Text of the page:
100 Words A Day by Hydrargentium

Well, at least 100 words — best served random….

Tag: Mu

Mu couldn’t decide whether it was the strange sizzling noise from the energy beams that bothered her more, or the mewling.

The area around the bulbous En-Car Technologies building had been cleared, but the kittens still took pot-shots at trees and lamp posts and the wrecks of cars in the parking lot as they patrolled the perimeter. They scampered about, talking┬áto each other — or seeming to, anyway — with the typical gurgles and chirps and high-pitched meows of kittens at play.

She was glad, though, that none of them thought to look up. She floated above them, providing reconnaissance for the rest of the team. A direct view feed from her helmet showed them everything she could see, with parabolic audio doing a very good job of picking up focused audio from wherever she pointed her face.

She was considering turning off her tap on that feed, just so she wouldn’t have to listen to the kittens with their close-phase plasma emitters — “Kittens With Lasers” was what she was sure the headlines were going to be.

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Before Call-out could come up with a snappy response, Mu interrupted.

“Maybe we should get to the problem at hand?”

“Right, right,” Big Dave grinned. “You can see her from the back windows over here.”

Navigating a path through the rows of tables, occasionally pausing to knee a bench back in place underneath, he led them to the far corner. One wall was painted boards, and covered in art made from macaroni and twigs and a clamour of liberally applied water-based paints. The other held long windows full of small dusty panes.

Pulling a red bandana from his back pocket, Dave rubbed the dust from a couple of the window panes.

“If you look that way,” he suggested, pointing to a spot beyond the corner of the building, “you should be able to see her. By the tire swing.”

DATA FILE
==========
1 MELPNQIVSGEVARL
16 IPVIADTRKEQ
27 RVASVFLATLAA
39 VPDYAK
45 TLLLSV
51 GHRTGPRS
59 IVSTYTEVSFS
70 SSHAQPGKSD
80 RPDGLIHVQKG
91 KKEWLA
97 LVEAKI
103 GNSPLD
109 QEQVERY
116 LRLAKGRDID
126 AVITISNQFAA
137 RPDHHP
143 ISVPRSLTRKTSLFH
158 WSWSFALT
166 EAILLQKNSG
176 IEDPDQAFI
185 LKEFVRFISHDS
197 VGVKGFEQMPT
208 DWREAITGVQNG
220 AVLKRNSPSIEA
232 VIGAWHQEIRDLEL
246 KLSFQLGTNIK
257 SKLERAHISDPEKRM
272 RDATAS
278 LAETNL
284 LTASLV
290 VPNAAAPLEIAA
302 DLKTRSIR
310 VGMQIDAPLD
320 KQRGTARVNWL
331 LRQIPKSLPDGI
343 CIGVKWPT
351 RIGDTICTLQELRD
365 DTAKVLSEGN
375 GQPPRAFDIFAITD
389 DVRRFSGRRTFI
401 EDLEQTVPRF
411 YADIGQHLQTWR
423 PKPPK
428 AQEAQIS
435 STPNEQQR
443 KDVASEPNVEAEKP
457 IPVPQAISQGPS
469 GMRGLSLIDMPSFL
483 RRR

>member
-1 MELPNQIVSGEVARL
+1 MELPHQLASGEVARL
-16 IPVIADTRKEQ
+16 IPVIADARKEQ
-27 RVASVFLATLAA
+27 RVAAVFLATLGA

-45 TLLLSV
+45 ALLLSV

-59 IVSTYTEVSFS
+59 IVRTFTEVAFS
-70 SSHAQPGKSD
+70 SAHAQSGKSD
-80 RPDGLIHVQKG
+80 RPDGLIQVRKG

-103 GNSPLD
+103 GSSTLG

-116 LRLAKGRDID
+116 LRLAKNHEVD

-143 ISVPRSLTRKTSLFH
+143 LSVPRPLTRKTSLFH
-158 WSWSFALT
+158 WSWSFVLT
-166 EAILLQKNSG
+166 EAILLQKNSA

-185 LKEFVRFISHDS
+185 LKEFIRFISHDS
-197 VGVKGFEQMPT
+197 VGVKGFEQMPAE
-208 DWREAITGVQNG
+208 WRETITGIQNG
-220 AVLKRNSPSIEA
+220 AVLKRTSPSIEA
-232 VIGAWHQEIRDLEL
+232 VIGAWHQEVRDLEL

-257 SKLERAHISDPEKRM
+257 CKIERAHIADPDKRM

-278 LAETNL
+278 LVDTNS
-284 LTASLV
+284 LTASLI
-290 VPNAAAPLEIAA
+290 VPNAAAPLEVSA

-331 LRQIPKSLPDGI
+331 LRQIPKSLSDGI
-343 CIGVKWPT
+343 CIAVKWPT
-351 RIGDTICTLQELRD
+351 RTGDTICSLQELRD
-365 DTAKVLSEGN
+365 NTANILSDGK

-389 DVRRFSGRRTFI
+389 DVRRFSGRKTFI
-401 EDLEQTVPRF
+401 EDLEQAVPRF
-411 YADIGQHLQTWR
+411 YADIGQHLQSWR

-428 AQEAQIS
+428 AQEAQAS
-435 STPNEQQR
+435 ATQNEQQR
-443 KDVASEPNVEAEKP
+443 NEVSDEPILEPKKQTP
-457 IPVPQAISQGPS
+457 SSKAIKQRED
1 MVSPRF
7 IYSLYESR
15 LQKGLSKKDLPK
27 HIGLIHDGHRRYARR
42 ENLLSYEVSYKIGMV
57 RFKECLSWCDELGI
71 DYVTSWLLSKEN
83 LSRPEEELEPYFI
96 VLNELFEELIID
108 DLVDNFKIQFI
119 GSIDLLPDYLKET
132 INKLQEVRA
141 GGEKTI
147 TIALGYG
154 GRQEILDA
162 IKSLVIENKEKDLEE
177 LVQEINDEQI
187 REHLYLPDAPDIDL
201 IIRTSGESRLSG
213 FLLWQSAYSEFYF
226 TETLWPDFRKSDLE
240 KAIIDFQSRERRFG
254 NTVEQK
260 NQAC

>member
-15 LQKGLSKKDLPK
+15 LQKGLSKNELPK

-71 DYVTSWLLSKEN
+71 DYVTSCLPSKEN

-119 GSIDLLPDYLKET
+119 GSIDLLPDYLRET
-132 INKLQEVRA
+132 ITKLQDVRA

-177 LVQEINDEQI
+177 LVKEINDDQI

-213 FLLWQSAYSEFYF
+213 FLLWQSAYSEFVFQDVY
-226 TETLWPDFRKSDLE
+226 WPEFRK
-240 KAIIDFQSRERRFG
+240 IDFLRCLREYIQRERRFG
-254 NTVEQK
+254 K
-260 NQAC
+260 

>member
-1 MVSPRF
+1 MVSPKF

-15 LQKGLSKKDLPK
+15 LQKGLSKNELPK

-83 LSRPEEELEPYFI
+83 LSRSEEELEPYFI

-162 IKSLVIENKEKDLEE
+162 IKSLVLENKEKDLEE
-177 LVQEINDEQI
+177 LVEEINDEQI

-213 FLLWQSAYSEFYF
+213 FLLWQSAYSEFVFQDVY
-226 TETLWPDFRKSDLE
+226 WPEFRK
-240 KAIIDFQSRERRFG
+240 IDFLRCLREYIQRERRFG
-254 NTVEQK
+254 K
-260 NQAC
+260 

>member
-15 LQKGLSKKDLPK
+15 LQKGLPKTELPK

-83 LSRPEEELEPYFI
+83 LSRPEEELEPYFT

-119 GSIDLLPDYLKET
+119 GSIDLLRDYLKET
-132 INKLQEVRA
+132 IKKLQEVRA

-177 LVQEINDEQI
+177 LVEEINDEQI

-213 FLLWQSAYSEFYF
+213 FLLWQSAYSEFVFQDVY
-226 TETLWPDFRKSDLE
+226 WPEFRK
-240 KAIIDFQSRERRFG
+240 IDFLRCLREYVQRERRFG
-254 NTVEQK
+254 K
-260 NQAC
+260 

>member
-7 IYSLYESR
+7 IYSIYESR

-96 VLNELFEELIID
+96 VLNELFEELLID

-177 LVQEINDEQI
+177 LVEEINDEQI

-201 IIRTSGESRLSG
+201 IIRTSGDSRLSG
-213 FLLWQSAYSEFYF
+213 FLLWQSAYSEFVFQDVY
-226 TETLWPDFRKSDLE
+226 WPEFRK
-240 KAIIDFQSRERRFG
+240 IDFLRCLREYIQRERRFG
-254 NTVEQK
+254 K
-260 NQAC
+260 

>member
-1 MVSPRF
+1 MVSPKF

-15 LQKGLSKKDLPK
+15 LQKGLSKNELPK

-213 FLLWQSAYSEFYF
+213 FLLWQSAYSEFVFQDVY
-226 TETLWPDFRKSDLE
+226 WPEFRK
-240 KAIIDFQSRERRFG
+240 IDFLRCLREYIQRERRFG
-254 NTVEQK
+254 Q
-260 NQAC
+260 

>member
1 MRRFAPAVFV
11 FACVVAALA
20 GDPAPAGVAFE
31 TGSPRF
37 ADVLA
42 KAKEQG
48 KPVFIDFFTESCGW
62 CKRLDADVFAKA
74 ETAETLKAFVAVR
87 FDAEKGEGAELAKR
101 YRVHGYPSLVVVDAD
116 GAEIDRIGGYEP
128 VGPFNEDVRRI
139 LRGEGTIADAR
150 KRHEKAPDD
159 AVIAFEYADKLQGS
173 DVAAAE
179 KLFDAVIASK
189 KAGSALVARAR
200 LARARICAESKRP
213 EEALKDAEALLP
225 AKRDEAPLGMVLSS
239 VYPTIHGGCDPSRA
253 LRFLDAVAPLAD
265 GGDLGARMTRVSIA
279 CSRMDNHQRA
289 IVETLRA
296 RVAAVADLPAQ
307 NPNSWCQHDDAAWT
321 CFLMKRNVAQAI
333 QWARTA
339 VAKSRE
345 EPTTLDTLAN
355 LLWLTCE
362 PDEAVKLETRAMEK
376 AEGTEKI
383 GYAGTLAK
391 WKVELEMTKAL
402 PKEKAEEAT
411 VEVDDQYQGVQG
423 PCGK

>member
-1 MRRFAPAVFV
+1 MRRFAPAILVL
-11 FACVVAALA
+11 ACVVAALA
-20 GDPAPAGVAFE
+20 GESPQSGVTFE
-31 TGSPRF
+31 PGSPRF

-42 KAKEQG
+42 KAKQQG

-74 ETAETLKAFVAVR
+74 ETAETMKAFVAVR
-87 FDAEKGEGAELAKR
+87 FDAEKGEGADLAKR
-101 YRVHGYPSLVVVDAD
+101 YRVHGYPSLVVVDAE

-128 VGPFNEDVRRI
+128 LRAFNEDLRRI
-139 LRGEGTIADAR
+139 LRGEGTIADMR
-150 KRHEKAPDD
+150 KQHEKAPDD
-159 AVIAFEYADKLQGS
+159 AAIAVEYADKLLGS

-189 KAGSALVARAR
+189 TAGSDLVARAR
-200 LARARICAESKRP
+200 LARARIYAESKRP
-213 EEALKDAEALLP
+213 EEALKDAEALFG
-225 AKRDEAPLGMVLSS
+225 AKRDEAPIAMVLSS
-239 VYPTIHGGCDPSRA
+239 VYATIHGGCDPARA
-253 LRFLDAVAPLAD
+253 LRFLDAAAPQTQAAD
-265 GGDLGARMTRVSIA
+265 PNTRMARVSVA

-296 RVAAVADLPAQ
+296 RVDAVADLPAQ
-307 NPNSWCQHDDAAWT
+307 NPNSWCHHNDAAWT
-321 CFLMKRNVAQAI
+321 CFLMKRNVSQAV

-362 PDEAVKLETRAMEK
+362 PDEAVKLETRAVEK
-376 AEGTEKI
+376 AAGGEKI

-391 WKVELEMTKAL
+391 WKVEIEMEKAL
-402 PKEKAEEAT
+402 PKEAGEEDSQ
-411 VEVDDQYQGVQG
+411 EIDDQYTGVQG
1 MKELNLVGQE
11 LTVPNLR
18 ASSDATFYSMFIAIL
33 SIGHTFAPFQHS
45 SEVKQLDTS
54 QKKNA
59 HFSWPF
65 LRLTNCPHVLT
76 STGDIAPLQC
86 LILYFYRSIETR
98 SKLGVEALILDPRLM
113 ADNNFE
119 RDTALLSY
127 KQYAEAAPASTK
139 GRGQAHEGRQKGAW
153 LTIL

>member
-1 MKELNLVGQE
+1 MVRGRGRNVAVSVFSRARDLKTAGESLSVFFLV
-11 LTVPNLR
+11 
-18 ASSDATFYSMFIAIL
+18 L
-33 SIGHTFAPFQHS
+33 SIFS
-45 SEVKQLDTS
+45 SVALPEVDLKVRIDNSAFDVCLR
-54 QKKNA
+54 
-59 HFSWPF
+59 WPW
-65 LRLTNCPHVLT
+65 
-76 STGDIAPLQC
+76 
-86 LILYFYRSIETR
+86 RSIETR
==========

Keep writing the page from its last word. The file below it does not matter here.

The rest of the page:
Leaning forward, Mu and Call-out looked out the cleaned-off panes. Through the curtain of rain, they could make out a large tree overhanging the waterfront, although it was only visible as a dark mass against the expanse of churning lake behind it.

Call-out shook his head. “I don’t see anyone-”

“Just wait for it,” Dave interrupted.

A few moments later, a bright flash illuminated the tree. On the ground nearby, on a normally beaten-down patch of dirt made muddy by the weather, a human figure could be seen, glowing brightly.

“She’s on fire.” Call-out looked dramatically at Mu. “In the rain.”

Mu shrugged.

“In this rain. This downpour to end all downpours.” He cleared his throat. “On. Fire.”

“Yes,” Mu replied. She was used to this.

Call-out looked more closely at the girl. He guessed seven or eight years old, judging by her size. She was lying on her belly in the mud, kicking her legs and slamming her fists into the muck. The flames surrounding her subsided somewhat, then flared up again.

He realized he could hear her screaming. Not in pain, but like a child throwing a tantrum — which, he also realized, was exactly what was going on.

He caught Mu’s eye. She seemed to have come to the same conclusion. Together, they turned to the camp director, who was mopping his forehead with his bandana.